Non-Disclosure Agreements “Normal Part of Negotiations”
The use of non-disclosure agreements by local governments is not unprecedented. Some cases in point:
– In 2008, Kitsap County, WA, officials signed a non-disclosure agreement with NASCAR when deliberating over building a race track there. Met with opposition from citizens, the deal fell through for Kitsap.
– In 2013, Nike released three non-disclosure agreements it had signed with Washington County, OR, pertaining to facilities it planned to build in Portland, where it is headquartered.
– Weapons manufacturer Prometheus Solutions recently signed a non-disclosure agreement with Somervell County, TX, for the details surrounding construction of a manufacturing site there.
Queried about Dominion’s non-disclosure agreement with Calvert County, Dominion spokesman Jim Norvelle told DeSmogBlog such agreements are “a routine, normal part of negotiations involving multi-billion dollar economic development projects.”
“Companies and counties often use non-disclosure agreements because they each need to share business-sensitive, confidential information that cannot be shared with other businesses or counties for competitive reasons,” Norvelle said. “The result this time around is certainty for both Dominion and the county.”
U.S. Congress members Decline Comment
Asked for comment on the agreement on multiple occasions by DeSmogBlog, Maryland’s U.S. Senators Ben Cardin (D) and Barbara Mikulski (D) declined to comment, as did U.S. Rep. and Democratic Party Whip Steny Hoyer.
“The non-disclosure agreement is between two parties — Calvert County and Dominion — and the process by which it was developed did not involve federal action so neither Mr. Hoyer nor his staff had a role in developing the agreement,” Hoyer Press Secretary Mariel Saez told DeSmogBlog.
Rep. Hoyer received $10,000 from Dominion prior to the 2012 elections and has taken another $5,000 in the run-up to the 2014 elections. Sen. Cardin received $9,000 before the 2012 elections, while Mikulski received $1,000 in 2012 and has taken $2,500 for the current campaign cycle.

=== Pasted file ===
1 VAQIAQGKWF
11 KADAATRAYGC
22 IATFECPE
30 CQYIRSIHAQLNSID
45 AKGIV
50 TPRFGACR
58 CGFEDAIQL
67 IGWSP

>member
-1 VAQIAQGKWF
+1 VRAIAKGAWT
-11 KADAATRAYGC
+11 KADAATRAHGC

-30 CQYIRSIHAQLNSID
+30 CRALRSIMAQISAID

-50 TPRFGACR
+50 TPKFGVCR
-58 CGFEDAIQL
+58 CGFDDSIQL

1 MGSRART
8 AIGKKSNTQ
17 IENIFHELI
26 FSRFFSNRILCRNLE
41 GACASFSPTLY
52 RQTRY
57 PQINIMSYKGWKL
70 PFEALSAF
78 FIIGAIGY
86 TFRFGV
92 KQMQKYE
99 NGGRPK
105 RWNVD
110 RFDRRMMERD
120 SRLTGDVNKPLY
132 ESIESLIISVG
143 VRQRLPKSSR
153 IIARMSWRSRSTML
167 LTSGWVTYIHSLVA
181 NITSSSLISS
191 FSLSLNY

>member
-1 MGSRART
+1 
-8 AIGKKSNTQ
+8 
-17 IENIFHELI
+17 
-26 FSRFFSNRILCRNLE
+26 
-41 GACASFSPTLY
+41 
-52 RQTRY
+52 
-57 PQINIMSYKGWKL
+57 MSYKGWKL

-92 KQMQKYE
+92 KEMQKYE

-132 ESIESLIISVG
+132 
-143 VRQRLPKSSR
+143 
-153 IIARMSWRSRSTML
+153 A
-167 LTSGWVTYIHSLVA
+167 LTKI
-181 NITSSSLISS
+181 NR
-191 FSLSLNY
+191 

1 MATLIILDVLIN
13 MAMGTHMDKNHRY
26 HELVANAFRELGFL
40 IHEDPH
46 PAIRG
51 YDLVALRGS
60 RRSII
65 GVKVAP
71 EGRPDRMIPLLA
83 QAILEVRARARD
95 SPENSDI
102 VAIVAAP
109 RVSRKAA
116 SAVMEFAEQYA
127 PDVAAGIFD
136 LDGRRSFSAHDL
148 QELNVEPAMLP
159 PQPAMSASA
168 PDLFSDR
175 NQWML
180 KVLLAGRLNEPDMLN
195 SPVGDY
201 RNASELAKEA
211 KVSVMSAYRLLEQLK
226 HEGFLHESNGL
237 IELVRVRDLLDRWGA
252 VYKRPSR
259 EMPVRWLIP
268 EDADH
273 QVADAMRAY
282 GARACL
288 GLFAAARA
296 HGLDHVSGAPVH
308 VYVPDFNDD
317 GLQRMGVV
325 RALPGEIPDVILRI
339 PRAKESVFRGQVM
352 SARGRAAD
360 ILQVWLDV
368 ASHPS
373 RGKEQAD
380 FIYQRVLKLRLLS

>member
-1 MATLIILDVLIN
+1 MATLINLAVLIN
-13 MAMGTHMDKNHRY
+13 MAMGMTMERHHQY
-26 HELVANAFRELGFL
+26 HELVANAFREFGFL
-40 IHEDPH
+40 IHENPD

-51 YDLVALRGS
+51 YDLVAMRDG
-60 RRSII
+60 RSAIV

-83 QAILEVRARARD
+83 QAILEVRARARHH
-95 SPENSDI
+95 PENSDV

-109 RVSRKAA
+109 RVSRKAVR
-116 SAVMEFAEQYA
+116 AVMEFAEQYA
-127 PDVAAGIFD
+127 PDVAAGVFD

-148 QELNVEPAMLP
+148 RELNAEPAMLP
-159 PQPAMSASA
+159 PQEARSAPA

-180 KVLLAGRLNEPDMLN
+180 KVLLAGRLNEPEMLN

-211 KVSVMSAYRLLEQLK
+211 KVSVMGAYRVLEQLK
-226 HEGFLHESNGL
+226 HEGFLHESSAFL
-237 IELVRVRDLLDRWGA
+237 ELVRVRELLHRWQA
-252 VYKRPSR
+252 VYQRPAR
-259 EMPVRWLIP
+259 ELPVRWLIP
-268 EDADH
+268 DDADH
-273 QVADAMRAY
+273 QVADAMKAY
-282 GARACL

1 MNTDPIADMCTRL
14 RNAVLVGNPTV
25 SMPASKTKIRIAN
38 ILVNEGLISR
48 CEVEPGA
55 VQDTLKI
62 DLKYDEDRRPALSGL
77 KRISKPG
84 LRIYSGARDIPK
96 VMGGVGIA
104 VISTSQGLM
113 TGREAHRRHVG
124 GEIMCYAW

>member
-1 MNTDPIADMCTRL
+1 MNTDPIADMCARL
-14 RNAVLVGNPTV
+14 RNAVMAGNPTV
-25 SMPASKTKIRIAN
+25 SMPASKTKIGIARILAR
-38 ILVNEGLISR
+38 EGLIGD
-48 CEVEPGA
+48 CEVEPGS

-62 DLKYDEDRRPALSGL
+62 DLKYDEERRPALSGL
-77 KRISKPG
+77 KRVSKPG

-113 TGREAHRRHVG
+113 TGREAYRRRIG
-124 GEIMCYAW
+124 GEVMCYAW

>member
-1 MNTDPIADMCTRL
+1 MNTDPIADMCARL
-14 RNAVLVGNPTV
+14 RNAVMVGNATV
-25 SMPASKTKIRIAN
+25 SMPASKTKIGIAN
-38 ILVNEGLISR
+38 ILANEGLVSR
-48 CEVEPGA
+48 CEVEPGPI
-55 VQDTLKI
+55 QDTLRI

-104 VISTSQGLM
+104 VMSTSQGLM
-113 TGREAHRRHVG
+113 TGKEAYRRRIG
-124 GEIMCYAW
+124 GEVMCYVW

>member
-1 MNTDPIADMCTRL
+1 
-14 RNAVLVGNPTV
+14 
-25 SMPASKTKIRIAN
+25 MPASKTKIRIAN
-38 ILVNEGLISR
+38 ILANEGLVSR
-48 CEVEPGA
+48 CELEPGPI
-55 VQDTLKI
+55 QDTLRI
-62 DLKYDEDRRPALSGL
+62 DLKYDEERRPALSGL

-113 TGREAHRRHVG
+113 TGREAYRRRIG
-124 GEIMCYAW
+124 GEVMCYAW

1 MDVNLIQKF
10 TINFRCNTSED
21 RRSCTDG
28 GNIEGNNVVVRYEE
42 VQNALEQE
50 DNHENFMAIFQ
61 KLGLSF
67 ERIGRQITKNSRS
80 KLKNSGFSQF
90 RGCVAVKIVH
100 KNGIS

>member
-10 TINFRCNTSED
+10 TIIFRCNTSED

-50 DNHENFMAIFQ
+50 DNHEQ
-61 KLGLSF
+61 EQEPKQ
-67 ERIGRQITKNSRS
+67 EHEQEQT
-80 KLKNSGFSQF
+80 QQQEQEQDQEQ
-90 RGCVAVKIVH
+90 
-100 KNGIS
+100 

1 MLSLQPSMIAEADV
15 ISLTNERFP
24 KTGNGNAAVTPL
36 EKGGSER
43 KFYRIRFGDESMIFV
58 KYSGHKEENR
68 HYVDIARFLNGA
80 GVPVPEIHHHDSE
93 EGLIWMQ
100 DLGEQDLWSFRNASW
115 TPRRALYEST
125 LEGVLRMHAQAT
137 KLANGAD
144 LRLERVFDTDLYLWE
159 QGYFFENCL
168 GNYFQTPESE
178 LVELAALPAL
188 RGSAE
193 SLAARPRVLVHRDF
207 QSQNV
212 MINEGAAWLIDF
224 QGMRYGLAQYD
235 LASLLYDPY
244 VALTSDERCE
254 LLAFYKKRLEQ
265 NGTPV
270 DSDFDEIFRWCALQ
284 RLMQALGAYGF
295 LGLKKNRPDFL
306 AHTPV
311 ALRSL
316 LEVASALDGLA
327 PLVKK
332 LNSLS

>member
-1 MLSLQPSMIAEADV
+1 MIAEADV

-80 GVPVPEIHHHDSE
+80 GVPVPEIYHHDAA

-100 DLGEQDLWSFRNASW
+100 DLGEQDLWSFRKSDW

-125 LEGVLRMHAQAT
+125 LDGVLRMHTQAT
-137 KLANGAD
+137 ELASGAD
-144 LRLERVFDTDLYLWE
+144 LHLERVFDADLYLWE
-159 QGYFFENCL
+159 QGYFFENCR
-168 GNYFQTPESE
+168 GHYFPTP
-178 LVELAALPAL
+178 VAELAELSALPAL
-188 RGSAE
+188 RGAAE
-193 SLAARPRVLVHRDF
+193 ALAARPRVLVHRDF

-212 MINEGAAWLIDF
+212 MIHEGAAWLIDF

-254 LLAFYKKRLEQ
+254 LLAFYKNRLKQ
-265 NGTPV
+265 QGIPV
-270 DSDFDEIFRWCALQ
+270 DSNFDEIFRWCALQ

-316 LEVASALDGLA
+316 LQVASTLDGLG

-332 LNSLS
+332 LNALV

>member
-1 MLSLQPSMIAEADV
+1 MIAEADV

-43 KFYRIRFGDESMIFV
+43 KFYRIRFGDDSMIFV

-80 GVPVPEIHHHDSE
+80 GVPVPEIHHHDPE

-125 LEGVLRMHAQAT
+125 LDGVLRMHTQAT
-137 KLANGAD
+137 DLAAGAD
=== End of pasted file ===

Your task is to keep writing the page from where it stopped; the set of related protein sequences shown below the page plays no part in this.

In Whose Best Interest?
The original recipient of the records, AMP Council, sees things differently than the two parties to the non-disclosure agreement.
“Citizens [can’t] participate effectively in the legislative process because the non-disclosure agreement prevented Calvert County commissioners and staff from giving people the information they needed to understand Dominion’s financial status and outlook, thereby making it impossible for them to make informed recommendations to the people they elected to represent them,” a press statement from the council reads.
“The commissioners were working with Dominion’s best interests in mind, not the people’s.”
Still awaiting a final approval from the Federal Energy Regulatory Commission and from Maryland’s Public Service Commission, Dominion received a conditional permit for Cove Point LNG export terminal in May 2013 from the U.S. Department of Energy.
If the project moves forward, Cove Point would be the first Marcellus Shale-area east coast LNG export terminal.
Only one LNG terminal has received all the permits necessary to open shop in the U.S.: Cheniere’s Sabine Pass LNG export facility, located on the Louisiana coast. Sabine Pass is scheduled to become operational in late 2015.